starlight— asked a question:
What is your book “Mad About God” about?
Hey dear friend, thank you so much for asking. The book is about persevering through suffering, without glossy pep-talks and spiritualizing our hurt. The main premise is that both the church and pop culture usually offer platitudes and feel-good-isms about pain, when the reality of heartache is extremely gritty and staggering. I don’t believe every pain has a lesson; I believe life will hurt, and it’s okay to say it stinks. I talk about various ways we’ve over-romanticized pain, including statements like “Everything happens for a reason” and “God is using cancer to teach you a lesson.” I try not to resolve the tension too easily; there are no simple answers for suffering.
It’s probably my most personal and favorite book I’ve written. I talk about surviving suicide, my battle with depression, my friend’s battle with a rare terminal illness, losing my friend to murder, my bed-ridden cousin, my married friends dealing with a disabled child, and a ton of other real stories. I also go over Jeremiah 29:11, David & Goliath, Job, struggling versus selfishness, and facing injustice in the world. Please know, the book requires a little patience at the start and it can be a tough read – but I think it pays off in the end.
It’s on sale right now for 8.99 in paperback, with art by craelligraphy. It’s 3.99 in ebook and works on every device. To read an excerpt, check here. To hear an audiobook preview of the opening chapters, check here. You can read the reviews on Amazon if you’d like other opinions as well.
Be blessed dear friend, and much love to you. – J.S.
Hello dear friends! This is an audio preview of my book Mad About God: When We Over-Spiritualize Pain and Turn Tragedy Into a Lesson, about persevering through pain and suffering.
Preface 1 – I Don’t Have It All Figured Out, and That’s Okay
Preface 2 – Perpetually Skeptical: Screaming Through The Red Sea
Preface 1 is about our crazy need to connect pain with a lesson.
Preface 2 is about the constant, uncomfortable doubts about the existence and goodness of God.
Stream here or download directly here. The book is both in paperback and ebook.
Love y’all and be blessed!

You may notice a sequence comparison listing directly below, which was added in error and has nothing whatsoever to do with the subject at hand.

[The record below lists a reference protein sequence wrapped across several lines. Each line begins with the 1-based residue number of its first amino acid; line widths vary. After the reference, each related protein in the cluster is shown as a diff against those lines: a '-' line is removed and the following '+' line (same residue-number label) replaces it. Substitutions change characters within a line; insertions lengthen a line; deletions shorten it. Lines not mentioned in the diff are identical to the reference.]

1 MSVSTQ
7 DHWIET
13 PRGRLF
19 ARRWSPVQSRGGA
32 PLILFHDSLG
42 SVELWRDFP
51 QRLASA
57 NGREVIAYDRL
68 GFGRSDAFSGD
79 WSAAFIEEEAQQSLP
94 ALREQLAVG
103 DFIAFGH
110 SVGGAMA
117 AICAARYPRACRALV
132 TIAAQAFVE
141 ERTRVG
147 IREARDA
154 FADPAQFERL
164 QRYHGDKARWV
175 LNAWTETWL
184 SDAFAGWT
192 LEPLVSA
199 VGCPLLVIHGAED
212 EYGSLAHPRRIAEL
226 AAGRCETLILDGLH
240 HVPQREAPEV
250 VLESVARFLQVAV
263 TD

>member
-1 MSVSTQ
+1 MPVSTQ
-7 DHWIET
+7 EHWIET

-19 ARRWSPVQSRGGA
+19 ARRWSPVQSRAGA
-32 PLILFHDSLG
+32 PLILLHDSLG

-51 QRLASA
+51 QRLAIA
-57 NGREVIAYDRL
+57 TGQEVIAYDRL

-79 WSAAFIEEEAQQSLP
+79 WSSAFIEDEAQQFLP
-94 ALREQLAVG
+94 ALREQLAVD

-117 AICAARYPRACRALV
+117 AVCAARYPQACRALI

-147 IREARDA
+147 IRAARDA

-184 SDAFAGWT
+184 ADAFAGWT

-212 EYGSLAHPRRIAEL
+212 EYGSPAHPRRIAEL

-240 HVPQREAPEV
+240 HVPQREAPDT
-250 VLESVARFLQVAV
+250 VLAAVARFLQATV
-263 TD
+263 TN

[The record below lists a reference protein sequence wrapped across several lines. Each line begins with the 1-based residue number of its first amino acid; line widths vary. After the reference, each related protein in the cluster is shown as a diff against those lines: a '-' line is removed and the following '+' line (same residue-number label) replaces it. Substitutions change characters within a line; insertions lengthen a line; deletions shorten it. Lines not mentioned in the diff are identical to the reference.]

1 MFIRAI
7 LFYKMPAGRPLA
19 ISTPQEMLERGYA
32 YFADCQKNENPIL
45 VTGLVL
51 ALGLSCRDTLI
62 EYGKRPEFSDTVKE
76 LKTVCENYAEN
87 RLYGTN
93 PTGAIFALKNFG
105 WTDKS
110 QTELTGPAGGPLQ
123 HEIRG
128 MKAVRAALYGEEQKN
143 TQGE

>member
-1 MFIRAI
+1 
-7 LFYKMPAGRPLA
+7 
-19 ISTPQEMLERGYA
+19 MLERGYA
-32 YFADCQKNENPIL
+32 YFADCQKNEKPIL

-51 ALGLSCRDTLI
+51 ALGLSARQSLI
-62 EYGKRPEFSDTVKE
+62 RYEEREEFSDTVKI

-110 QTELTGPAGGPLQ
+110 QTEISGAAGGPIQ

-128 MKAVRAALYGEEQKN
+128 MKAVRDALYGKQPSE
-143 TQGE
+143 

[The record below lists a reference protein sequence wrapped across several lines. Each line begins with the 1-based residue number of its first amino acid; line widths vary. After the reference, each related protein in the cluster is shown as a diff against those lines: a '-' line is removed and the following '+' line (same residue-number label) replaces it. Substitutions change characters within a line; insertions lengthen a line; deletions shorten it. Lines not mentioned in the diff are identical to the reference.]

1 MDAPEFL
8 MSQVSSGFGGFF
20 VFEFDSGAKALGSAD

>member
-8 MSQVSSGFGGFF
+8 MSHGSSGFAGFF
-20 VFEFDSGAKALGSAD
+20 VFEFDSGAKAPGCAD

forestwater87 asked a question:
I’m really struggling to love God. I don’t feel Him, so people say to read the Bible. But when I open it, I see stories of slaughter—often of children & innocents—& God hardening people’s hearts, & I find it really hard to love Him. Why does He create people just to destroy them? Are our lives so insignificant that He can end them just to prove a point? If faith itself is a gift from God, why doesn’t He give it to everyone & not send anyone to Hell? Most important, how do I love a God like this?
Hey dear friend, thank you for your honesty and may I simply say: I totally feel you on all this. I have so much love in my heart for you right now, really. I wrestle daily with some of the tough parts of the Bible, and I’ll probably ask those questions until my time on earth is over. I wish I had a more adequate intellectual answer for you, but I’m certain I’ll fall short of explaining away some of these things. There are also so many different interpretations that I couldn’t claim to be the one who’s unlocked all the mysteries today.
Here’s an attempt to offer a jump-off point for some of your concerns.
Continue reading “I Can’t Love A God Who Would Do That”
I often have these troubling moments when I totally don’t believe in God anymore, and I wonder what it would be like to live without Him.
I was an atheist for most of my life, so these thoughts are comfortable and familiar, like the blue plaid super-hero cape I wore in third grade. I go down a spiral of binge-reading atheism blogs and I can’t stop myself. I start to wonder if God even does anything because there’s so much horror in the world, or if He’s just a construct of a hopeful mind looking for momentary relief. It can take days to pull back from this, and doubts never really fade; you just live with them.
I remember the words of that father with the demon-possessed son, who told Jesus, “I do believe, but help my unbelief!” And Jesus healed him. He didn’t shut them down. He didn’t say, “You better believe all the way first.” I get to thinking there must be more than all this, and that God did break into this fractured world somehow and began a healing at some point in history for all of eternity, an invitation to a new story, a reversal of entropy. I get to thinking we’re not just spinning alone out here, and that this is all going somewhere, and I have this tiny mustard-seed-sized faith that Jesus tells me can move mountains. I think even if this isn’t true, I so badly want it to be, and maybe that’s okay too. I do believe, and he doesn’t shame me for my unbelief. For that, I can believe Him — and for a moment, the mountains get shaken.